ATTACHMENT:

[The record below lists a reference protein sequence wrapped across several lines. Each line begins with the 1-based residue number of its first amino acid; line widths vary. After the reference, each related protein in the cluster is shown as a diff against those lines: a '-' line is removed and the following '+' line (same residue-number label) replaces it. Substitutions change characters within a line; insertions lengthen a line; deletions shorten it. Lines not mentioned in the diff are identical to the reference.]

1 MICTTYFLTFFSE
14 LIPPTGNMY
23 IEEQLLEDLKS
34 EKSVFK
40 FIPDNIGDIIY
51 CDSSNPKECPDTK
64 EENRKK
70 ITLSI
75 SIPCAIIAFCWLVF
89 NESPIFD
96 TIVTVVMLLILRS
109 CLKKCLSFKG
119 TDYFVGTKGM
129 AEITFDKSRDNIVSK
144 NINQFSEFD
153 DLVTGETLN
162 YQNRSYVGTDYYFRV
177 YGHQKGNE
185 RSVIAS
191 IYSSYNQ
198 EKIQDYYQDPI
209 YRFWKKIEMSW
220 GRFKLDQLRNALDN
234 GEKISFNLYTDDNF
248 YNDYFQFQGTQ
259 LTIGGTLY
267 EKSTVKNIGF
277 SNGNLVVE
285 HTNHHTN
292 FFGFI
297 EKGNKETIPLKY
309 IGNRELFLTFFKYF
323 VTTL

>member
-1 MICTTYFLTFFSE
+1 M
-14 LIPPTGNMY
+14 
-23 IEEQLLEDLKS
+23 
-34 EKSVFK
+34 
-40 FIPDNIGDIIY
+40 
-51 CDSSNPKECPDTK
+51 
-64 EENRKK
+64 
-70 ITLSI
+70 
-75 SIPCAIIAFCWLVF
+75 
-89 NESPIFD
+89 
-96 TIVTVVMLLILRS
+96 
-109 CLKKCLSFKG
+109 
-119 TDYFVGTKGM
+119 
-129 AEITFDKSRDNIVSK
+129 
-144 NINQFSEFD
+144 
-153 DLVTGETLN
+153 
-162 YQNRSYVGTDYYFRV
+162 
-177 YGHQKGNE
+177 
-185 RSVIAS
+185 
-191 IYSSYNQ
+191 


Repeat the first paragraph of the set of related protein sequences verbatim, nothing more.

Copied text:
[The record below lists a reference protein sequence wrapped across several lines. Each line begins with the 1-based residue number of its first amino acid; line widths vary. After the reference, each related protein in the cluster is shown as a diff against those lines: a '-' line is removed and the following '+' line (same residue-number label) replaces it. Substitutions change characters within a line; insertions lengthen a line; deletions shorten it. Lines not mentioned in the diff are identical to the reference.]